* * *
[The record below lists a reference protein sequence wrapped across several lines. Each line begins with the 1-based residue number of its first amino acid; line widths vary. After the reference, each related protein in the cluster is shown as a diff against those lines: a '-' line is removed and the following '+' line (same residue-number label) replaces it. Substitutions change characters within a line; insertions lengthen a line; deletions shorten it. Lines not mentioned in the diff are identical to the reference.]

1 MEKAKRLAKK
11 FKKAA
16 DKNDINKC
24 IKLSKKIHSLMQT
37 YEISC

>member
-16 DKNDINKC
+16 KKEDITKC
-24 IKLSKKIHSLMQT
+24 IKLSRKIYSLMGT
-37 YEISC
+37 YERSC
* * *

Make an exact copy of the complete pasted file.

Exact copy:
[The record below lists a reference protein sequence wrapped across several lines. Each line begins with the 1-based residue number of its first amino acid; line widths vary. After the reference, each related protein in the cluster is shown as a diff against those lines: a '-' line is removed and the following '+' line (same residue-number label) replaces it. Substitutions change characters within a line; insertions lengthen a line; deletions shorten it. Lines not mentioned in the diff are identical to the reference.]

1 MEKAKRLAKK
11 FKKAA
16 DKNDINKC
24 IKLSKKIHSLMQT
37 YEISC

>member
-16 DKNDINKC
+16 KKEDITKC
-24 IKLSKKIHSLMQT
+24 IKLSRKIYSLMGT
-37 YEISC
+37 YERSC